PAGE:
Friday, January 31, 2014

the toronto that wasn't department

Source: the Globe and Mail, March 19, 1976. Click on image for larger version.
"A master plan for Aquatic Park in Lake Ontario calls for expenditures of $26 million for a 5,000 seat ampitheatre, campsites, a wildlife area, fishing piers, and accomodation for 1,500 power and sail craft," opened a 1976 Globe and Mail article on future plans for the Leslie Street Spit. The plan also provided for the private sector to build attractions like hostels, hotels, and a "20-acre marineland park."

A Metro Toronto and Region Conservation Authority official noted that over 150 potential uses for the site were studied so that the proposed park would complement, not compete, with existing recreational facilities along the waterfront. Under the plan, the public would enjoy unrestricted access to 70 percent of the park's shoreline.

The article doesn't address the pressing concern of what to do with the quonset hut in the middle of the spit, whose naming rights were later claimed one fine April 1 by Spacing magazine.

Alas, you cannot go swimming in an artificial lake in the middle of the Leslie Spit, nor can you enjoy water rides at its mini-marineland, or shower after an overnight camping trip. I think the non-realization of this plan was a good thing, as the greenspace which evolved along the spit provides a temporary weekend escape from the hurlyburly of the city. It's a ideal place for a lazy day's bike ride or walk, to stare at the many species of birds who stop by for a rest, or guess where the debris along the water was carted in from.

Additional material from the March 19, 1976 edition of the Globe and Mail

Thursday, January 30, 2014

vintage toronto media infighting department

When reading Toronto's early newspapers, you have to remember that half of what you're reading is either partisan sniping or satirical attacks. That little context is provided for most of these attacks can drive a researcher mad, unless you're already deeply immersed in the subject. Reading these stories at random can be a head-scratcher - you know it's supposed to be funny, but you're not sure why.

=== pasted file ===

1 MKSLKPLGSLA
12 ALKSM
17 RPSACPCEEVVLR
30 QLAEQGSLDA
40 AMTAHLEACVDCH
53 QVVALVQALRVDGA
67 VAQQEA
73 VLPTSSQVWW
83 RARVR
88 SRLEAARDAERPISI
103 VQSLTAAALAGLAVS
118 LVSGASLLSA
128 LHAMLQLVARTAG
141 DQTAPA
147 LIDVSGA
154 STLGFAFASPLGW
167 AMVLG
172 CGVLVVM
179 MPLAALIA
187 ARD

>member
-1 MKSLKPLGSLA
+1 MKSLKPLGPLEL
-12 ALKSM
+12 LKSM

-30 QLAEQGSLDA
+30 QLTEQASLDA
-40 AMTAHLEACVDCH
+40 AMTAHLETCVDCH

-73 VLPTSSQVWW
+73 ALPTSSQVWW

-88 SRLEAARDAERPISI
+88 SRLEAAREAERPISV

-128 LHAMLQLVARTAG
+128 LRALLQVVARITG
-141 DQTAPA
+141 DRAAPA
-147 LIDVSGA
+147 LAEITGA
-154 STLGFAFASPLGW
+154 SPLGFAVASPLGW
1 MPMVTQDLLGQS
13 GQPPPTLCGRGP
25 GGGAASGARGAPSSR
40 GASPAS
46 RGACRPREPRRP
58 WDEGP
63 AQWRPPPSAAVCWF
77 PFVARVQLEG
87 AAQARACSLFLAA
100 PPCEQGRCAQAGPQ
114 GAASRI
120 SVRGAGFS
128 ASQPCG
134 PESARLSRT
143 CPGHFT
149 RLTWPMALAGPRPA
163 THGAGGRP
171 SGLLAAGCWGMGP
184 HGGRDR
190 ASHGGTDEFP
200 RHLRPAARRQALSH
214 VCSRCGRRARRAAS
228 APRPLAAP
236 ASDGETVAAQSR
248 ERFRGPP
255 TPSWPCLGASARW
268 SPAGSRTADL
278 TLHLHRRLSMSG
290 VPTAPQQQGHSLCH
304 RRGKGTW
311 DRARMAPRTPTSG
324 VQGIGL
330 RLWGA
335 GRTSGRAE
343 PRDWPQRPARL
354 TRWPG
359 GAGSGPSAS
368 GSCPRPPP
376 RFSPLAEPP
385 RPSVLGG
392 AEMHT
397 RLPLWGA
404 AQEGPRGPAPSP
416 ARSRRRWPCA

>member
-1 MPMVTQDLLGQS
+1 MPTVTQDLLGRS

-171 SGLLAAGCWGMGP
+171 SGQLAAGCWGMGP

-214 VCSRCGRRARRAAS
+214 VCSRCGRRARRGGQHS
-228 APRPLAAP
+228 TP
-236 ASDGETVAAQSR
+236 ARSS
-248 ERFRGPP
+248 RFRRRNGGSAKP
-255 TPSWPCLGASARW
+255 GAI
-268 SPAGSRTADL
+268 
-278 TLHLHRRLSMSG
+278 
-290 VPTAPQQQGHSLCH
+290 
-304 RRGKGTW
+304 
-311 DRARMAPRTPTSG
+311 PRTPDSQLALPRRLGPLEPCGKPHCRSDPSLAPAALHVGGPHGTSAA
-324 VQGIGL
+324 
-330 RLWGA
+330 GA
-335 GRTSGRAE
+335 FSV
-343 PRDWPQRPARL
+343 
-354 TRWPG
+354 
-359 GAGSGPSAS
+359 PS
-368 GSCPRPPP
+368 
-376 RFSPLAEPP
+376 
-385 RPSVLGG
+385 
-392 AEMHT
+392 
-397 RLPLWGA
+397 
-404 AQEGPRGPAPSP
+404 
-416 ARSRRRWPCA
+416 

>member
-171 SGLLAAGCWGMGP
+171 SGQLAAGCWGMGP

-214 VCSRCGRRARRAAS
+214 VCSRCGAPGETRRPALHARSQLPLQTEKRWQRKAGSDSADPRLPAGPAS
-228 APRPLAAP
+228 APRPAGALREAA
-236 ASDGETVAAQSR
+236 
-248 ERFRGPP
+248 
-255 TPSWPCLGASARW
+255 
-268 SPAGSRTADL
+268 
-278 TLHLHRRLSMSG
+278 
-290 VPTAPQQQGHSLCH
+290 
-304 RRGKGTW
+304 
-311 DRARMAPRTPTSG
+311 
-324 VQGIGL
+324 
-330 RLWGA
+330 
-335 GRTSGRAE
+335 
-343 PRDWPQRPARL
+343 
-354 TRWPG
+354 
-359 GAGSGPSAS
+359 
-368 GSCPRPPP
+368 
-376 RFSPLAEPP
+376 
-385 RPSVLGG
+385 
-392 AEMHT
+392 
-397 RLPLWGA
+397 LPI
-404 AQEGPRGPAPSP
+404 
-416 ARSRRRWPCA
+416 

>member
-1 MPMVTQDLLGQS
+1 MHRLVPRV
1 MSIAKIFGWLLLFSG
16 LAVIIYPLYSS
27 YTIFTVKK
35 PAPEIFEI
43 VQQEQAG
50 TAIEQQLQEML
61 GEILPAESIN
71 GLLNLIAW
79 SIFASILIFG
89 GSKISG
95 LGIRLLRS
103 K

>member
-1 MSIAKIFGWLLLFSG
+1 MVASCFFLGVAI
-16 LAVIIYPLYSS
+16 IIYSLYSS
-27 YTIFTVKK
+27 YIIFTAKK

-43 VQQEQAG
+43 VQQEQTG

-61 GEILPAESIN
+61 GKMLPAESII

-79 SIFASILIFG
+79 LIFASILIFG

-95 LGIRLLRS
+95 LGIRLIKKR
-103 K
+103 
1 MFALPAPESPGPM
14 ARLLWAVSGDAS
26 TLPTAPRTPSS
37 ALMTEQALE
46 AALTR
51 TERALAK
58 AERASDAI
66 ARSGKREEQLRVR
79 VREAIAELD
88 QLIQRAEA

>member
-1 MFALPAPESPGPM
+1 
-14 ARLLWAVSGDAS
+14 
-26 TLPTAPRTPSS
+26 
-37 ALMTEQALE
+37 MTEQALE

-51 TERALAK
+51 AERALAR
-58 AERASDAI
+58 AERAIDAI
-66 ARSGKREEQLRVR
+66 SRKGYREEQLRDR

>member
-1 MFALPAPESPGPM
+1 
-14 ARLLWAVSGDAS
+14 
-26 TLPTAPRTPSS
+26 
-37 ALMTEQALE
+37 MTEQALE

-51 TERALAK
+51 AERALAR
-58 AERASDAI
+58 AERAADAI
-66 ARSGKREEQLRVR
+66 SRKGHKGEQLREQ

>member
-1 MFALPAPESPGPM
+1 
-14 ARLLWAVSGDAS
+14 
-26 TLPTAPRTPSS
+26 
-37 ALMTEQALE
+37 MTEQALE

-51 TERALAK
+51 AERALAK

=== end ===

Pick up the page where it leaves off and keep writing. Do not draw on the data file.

And then there are times when a great headline lures you into an attack piece. Take the case of the following headline I stumbled upon in the January 12, 1849 edition of the Toronto Mirror:

Death from Intense Cold

Naively, I thought Toronto might have endured a cold snap 165 Januarys ago similar to the new ice age we've enjoyed this month. Maybe this headline topped a tragic tale of a victim of deep freeze.


Instead, the story "mourns" a rival newspaper, the original incarnation of the Toronto Standard (whose modern-day namesake has endured its own deep freeze). I should note that the Patriot was another rival rag.

This story helps explain why if you flip through surviving copies of the Toronto Standard in the Toronto Reference Library's Baldwin Room, there aren't any editions past number five.

Wednesday, January 29, 2014

great moments in toronto transportation history

Source: The Telegram, October 14, 1961. Click on image for larger version.
An amazing fact: if this was the first accident on the DVP, it occurred a month-and-a-half after its first section (Bayview/Bloor to Eglinton Avenue) opened. Were drivers that much more careful in 1961, or was it plain old luck that nobody else had spun out or suffered a fender bender?

If you're wondering when the DVP experienced its first traffic jam, the answer is: August 31, 1961, the day it opened. Star reporter Fred Hollett was brave enough to experience the DVP's first evening rush hour.
I rode the new five-mile section of parkway yesterday during its first evening rush-hour. And it was a five-minute trip from Dreamsville to Nightmare junction.
Dreamsville was the Danforth Ave. entrance to the parkway, where I had all three lanes to myself for nearly a mile. Nightmare Junction was the Eglinton Ave. exit where hundreds of motorists celebrated the parkway's official opening with one of the worst traffic jams in Metro history.
Eglinton Ave. during rush hour is usually jam-packed. The parkway traffic just increased the pressure. There were so few cars at the Danforth end of the parkway I could have sat down in the middle of the road and boiled a three-minute egg. At the Eglinton end the only things boiling were motorists and radiators.
Hollett suspected the south end of the highway was empty because motorists couldn't figure out where to enter it from either side of the Bloor Viaduct.

Additional material from the September 1, 1961 edition of the Toronto Star.